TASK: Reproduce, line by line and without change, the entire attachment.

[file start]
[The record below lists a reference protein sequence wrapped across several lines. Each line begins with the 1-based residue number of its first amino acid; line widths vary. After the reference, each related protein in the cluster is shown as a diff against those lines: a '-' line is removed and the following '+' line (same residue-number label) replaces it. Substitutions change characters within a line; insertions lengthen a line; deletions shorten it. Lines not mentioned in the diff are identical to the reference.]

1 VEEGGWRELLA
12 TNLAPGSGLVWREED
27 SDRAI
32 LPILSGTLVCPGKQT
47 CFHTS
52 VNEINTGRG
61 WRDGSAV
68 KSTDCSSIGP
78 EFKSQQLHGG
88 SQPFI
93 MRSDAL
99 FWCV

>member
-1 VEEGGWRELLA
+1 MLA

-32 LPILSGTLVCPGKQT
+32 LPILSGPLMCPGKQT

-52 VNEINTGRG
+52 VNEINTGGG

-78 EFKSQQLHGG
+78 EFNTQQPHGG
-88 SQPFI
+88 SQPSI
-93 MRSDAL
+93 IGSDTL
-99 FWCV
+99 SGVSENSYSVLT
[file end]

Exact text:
[The record below lists a reference protein sequence wrapped across several lines. Each line begins with the 1-based residue number of its first amino acid; line widths vary. After the reference, each related protein in the cluster is shown as a diff against those lines: a '-' line is removed and the following '+' line (same residue-number label) replaces it. Substitutions change characters within a line; insertions lengthen a line; deletions shorten it. Lines not mentioned in the diff are identical to the reference.]

1 VEEGGWRELLA
12 TNLAPGSGLVWREED
27 SDRAI
32 LPILSGTLVCPGKQT
47 CFHTS
52 VNEINTGRG
61 WRDGSAV
68 KSTDCSSIGP
78 EFKSQQLHGG
88 SQPFI
93 MRSDAL
99 FWCV

>member
-1 VEEGGWRELLA
+1 MLA

-32 LPILSGTLVCPGKQT
+32 LPILSGPLMCPGKQT

-52 VNEINTGRG
+52 VNEINTGGG

-78 EFKSQQLHGG
+78 EFNTQQPHGG
-88 SQPFI
+88 SQPSI
-93 MRSDAL
+93 IGSDTL
-99 FWCV
+99 SGVSENSYSVLT